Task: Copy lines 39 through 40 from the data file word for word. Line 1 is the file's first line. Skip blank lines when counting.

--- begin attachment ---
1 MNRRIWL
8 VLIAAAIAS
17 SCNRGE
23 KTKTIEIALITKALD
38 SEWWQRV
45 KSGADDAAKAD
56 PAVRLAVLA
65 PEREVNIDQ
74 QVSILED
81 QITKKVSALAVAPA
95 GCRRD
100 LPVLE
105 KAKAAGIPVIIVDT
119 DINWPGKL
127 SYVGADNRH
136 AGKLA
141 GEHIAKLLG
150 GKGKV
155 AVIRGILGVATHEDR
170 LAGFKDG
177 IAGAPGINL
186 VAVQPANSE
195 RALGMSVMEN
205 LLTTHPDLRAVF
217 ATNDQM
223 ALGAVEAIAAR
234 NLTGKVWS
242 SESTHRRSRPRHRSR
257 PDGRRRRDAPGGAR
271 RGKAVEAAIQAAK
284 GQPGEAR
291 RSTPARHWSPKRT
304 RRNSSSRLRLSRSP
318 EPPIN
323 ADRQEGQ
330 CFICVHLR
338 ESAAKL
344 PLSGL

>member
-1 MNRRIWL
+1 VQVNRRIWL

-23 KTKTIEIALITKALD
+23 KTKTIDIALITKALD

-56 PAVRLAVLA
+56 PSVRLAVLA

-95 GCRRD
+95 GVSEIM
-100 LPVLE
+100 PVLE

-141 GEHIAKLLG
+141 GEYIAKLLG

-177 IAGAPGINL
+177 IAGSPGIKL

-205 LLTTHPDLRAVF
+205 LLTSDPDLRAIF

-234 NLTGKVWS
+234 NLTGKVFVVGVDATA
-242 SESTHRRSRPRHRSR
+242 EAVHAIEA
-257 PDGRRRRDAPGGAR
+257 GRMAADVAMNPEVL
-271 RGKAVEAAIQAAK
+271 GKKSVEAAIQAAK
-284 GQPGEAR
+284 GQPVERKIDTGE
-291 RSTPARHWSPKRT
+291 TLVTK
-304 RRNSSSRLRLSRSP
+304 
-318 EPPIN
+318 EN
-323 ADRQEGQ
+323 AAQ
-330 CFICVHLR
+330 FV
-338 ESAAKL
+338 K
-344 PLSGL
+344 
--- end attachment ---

>member
-1 MNRRIWL